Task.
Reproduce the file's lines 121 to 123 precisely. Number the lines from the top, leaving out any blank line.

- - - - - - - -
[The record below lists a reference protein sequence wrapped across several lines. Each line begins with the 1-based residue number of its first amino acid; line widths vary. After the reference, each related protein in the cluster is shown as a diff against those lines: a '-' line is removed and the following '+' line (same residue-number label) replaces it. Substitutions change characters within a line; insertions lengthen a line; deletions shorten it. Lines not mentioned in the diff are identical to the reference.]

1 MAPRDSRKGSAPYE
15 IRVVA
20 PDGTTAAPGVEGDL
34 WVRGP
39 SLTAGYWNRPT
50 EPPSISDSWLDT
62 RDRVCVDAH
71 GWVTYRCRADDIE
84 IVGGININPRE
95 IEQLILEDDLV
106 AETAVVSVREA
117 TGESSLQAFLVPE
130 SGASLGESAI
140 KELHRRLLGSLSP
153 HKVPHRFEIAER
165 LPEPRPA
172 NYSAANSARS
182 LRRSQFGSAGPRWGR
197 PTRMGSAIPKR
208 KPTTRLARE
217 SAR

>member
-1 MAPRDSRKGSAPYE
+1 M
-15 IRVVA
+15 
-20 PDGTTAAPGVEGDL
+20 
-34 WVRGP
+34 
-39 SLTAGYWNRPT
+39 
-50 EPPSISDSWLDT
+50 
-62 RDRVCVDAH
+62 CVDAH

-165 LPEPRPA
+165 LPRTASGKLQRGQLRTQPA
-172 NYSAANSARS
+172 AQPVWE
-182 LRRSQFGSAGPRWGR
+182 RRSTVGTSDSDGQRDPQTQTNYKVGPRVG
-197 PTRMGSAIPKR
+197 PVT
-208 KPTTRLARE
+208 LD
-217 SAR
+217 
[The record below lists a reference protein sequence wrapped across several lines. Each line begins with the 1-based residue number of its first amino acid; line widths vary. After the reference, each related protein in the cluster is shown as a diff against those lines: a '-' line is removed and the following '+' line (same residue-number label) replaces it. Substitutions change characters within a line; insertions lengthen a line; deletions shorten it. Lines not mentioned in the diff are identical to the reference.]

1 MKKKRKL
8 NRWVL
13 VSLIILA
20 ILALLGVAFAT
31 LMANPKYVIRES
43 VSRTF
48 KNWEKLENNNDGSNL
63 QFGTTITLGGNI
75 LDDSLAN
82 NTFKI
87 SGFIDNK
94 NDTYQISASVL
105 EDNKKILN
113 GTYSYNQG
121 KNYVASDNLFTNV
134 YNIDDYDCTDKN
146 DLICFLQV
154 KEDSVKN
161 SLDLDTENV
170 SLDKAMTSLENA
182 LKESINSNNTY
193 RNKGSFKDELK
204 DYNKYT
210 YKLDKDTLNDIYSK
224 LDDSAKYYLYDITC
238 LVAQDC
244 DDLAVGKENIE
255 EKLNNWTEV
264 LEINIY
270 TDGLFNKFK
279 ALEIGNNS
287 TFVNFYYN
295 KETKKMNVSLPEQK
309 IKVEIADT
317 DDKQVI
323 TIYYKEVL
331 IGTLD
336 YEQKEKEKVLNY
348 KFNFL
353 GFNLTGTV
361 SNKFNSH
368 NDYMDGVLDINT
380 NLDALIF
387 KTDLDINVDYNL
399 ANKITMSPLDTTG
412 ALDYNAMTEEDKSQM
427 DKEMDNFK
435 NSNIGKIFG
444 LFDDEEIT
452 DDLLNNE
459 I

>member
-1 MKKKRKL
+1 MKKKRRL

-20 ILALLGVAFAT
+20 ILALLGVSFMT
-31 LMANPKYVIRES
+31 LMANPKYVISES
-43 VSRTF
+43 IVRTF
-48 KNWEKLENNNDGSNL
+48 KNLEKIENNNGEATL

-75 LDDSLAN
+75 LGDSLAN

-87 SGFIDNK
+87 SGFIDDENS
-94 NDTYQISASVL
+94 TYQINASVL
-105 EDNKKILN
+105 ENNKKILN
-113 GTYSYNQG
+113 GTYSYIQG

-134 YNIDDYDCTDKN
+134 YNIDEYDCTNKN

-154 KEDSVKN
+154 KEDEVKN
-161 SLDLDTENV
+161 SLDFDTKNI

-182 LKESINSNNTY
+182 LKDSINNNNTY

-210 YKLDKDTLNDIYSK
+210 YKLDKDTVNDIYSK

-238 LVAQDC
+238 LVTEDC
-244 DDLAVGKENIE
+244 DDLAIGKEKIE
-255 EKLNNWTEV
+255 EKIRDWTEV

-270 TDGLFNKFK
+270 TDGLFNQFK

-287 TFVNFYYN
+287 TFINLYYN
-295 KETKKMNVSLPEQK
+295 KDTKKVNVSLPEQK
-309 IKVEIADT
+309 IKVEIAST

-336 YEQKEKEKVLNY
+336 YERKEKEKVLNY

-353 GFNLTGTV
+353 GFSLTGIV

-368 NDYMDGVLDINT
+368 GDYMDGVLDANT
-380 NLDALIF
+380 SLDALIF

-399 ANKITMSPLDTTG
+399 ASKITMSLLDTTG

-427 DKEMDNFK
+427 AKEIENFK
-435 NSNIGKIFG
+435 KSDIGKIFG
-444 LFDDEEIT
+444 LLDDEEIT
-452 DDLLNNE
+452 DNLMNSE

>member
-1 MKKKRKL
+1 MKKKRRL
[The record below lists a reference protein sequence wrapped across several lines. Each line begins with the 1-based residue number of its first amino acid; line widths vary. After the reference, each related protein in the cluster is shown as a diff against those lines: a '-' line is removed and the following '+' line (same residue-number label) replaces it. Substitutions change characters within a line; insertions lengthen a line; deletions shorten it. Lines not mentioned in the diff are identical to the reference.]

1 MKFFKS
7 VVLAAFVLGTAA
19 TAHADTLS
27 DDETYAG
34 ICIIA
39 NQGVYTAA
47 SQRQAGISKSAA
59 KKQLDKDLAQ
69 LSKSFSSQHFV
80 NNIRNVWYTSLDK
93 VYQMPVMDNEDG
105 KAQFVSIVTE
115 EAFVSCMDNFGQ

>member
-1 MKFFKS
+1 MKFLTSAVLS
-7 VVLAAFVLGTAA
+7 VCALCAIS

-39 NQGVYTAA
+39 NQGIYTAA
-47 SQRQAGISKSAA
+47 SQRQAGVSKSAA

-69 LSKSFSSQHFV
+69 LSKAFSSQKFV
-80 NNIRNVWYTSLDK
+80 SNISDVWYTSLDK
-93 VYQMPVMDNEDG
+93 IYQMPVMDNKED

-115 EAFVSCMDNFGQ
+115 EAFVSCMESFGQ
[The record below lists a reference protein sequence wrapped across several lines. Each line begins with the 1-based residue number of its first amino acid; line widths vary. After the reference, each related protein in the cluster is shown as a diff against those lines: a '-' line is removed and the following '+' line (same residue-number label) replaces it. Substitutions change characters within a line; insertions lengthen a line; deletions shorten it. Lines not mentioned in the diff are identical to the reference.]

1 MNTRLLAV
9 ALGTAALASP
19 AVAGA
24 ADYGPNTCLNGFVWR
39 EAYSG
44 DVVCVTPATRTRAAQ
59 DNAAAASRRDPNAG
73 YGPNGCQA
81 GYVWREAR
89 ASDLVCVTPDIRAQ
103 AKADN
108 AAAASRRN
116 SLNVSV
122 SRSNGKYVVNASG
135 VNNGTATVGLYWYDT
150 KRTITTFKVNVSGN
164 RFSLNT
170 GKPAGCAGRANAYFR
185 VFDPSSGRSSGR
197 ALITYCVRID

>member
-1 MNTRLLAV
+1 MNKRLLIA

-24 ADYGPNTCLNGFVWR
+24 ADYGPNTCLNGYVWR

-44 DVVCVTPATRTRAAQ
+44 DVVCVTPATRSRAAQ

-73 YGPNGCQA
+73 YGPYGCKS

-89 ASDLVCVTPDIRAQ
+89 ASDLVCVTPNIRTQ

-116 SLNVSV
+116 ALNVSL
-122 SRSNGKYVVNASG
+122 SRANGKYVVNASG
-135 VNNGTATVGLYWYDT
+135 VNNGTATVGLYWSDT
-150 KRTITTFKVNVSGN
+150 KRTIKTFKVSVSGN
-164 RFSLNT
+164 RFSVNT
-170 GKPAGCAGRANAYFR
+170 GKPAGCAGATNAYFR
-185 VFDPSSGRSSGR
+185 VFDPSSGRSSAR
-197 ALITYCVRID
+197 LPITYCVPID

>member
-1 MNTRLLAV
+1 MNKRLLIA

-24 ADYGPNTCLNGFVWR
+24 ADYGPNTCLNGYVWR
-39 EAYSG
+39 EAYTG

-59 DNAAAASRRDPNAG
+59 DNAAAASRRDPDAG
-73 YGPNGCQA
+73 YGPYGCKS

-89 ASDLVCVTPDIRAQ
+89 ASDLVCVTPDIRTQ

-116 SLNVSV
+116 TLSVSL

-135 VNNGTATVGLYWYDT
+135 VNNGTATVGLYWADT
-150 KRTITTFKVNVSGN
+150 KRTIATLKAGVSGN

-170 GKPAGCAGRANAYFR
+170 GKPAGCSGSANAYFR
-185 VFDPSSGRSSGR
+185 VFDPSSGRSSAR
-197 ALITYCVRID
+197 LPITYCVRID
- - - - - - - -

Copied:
-113 GTYSYNQG
+113 GTYSYIQG

-134 YNIDDYDCTDKN